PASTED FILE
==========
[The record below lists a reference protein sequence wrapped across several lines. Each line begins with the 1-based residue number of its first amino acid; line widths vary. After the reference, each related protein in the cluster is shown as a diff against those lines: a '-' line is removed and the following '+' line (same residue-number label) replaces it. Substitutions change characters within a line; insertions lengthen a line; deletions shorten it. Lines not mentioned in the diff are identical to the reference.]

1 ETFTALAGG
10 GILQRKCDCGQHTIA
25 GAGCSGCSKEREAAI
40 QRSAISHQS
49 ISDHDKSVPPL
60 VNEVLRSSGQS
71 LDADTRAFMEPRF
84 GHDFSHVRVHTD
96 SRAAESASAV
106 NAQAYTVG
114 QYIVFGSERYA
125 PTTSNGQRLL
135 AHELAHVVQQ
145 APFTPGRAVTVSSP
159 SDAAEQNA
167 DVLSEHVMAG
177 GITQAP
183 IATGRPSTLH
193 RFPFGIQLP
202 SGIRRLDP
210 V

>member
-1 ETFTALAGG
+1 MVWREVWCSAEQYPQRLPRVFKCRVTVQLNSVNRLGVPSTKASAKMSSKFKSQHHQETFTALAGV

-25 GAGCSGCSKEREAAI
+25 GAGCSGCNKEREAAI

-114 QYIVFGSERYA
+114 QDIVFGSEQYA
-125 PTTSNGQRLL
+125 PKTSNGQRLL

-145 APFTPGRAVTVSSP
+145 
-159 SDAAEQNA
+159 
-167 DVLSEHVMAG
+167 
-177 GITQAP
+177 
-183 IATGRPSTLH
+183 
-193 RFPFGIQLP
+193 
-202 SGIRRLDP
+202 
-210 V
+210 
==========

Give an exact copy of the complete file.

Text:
[The record below lists a reference protein sequence wrapped across several lines. Each line begins with the 1-based residue number of its first amino acid; line widths vary. After the reference, each related protein in the cluster is shown as a diff against those lines: a '-' line is removed and the following '+' line (same residue-number label) replaces it. Substitutions change characters within a line; insertions lengthen a line; deletions shorten it. Lines not mentioned in the diff are identical to the reference.]

1 ETFTALAGG
10 GILQRKCDCGQHTIA
25 GAGCSGCSKEREAAI
40 QRSAISHQS
49 ISDHDKSVPPL
60 VNEVLRSSGQS
71 LDADTRAFMEPRF
84 GHDFSHVRVHTD
96 SRAAESASAV
106 NAQAYTVG
114 QYIVFGSERYA
125 PTTSNGQRLL
135 AHELAHVVQQ
145 APFTPGRAVTVSSP
159 SDAAEQNA
167 DVLSEHVMAG
177 GITQAP
183 IATGRPSTLH
193 RFPFGIQLP
202 SGIRRLDP
210 V

>member
-1 ETFTALAGG
+1 MVWREVWCSAEQYPQRLPRVFKCRVTVQLNSVNRLGVPSTKASAKMSSKFKSQHHQETFTALAGV

-25 GAGCSGCSKEREAAI
+25 GAGCSGCNKEREAAI

-114 QYIVFGSERYA
+114 QDIVFGSEQYA
-125 PTTSNGQRLL
+125 PKTSNGQRLL

-145 APFTPGRAVTVSSP
+145 
-159 SDAAEQNA
+159 
-167 DVLSEHVMAG
+167 
-177 GITQAP
+177 
-183 IATGRPSTLH
+183 
-193 RFPFGIQLP
+193 
-202 SGIRRLDP
+202 
-210 V
+210 